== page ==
The National Institute of Allergy and Infectious Diseases (NIAID), part of the National Institutes of Health, has awarded approximately $208 million to two programs that support research to better understand the human immune response to emerging and re-emerging infectious diseases, including those that may be introduced into a community through acts of bioterrorism.
The grants were awarded to the Cooperative Centers for Translational Research on Human Immunology and Biodefense (CCHI) and the Immune Mechanisms of Virus Control (IMVC).
NIAID also has received approximately $21 million under the American Recovery and Reinvestment Act to supplement these two programs and fund some additional researchers. This funding is part of the $5 billion awarded by NIH in FY 2009 for research projects under the Recovery Act.
The long-term goal of the CCHI and IMVC programs is to identify new vaccines and drug targets.
“A better understanding of how the human immune system responds to these infections should provide new approaches for developing prevention tools and therapeutics,” says Anthony S. Fauci, MD, director of NIAID, the lead Institute at NIH responsible for immunology and biodefense research.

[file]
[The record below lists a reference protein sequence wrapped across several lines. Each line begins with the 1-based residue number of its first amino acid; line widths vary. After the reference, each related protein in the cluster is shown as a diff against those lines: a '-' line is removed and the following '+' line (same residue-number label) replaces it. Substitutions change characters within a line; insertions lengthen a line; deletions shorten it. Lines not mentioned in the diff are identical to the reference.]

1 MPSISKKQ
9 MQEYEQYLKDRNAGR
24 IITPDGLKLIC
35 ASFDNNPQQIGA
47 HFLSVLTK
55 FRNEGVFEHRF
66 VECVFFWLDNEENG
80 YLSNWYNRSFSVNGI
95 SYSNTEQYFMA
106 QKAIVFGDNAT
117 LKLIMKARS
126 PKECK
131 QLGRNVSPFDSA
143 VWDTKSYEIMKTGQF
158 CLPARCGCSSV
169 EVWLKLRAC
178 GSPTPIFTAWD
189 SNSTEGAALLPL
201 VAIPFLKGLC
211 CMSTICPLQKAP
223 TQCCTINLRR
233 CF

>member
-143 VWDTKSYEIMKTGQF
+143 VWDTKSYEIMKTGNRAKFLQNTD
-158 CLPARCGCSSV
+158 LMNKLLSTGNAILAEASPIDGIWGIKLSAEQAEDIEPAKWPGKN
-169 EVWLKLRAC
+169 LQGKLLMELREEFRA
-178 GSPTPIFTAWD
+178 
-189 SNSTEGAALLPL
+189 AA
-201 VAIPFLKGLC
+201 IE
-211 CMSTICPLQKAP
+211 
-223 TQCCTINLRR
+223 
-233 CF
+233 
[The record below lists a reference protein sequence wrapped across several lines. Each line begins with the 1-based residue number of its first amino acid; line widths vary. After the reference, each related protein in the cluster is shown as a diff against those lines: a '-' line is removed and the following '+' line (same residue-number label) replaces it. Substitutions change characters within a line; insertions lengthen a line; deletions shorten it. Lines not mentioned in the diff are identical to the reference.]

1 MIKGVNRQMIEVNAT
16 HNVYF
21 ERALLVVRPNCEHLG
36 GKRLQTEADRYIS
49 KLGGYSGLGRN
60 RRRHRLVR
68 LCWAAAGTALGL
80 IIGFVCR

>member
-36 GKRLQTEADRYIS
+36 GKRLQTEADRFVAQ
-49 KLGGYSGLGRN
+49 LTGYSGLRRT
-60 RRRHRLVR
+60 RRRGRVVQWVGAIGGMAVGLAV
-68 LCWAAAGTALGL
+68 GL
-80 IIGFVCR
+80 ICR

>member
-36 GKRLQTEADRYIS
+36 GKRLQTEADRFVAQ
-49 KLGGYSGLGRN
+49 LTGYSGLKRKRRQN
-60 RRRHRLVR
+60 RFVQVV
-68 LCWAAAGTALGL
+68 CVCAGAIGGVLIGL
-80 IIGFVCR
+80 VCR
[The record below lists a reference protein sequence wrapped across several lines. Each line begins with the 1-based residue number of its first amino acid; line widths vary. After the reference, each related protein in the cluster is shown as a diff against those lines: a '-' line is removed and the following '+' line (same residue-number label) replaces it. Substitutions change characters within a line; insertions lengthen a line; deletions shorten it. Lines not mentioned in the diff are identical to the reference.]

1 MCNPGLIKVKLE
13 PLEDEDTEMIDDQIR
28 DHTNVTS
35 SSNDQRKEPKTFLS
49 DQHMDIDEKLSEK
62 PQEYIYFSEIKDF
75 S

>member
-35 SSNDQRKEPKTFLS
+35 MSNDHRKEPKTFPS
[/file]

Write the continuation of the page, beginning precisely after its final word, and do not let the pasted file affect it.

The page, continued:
The CCHI program, established in 2003, focuses on basic research and preclinical research of potential benefit to humans. CCHI research will include developing new vaccines to protect against infectious diseases such as influenza, dengue fever, anthrax and hepatitis C; understanding how immune protection is achieved; and determining how harmless microorganisms in the lungs, intestines, and other mucosal surfaces protect against harmful microbes that enter the body through these sites.
The IMVC program builds on a set of exploratory grants awarded in 2007. The current phase is a substantially larger effort that addresses key questions related to how the immune system responds to viruses.
IMVC investigators will use animal models and conduct studies in people to understand all aspects of the immune response to viruses, including early immune responses (innate, or inborn, immunity) and antibody and immune cell memory responses that protect against repeat infections (adaptive immunity). Since cells of mucosal tissue comprise the primary barrier to many viruses, mucosal immunity in the gut or lungs also will be studied.
Some specific IMVC projects include studying how the immune response in the brain combats rabies virus infection; identifying immune markers that correlate with surviving Ebola infection; and finding new drugs to treat viral infections.
Release Date: November 4, 2009
Source: National Institutes of Health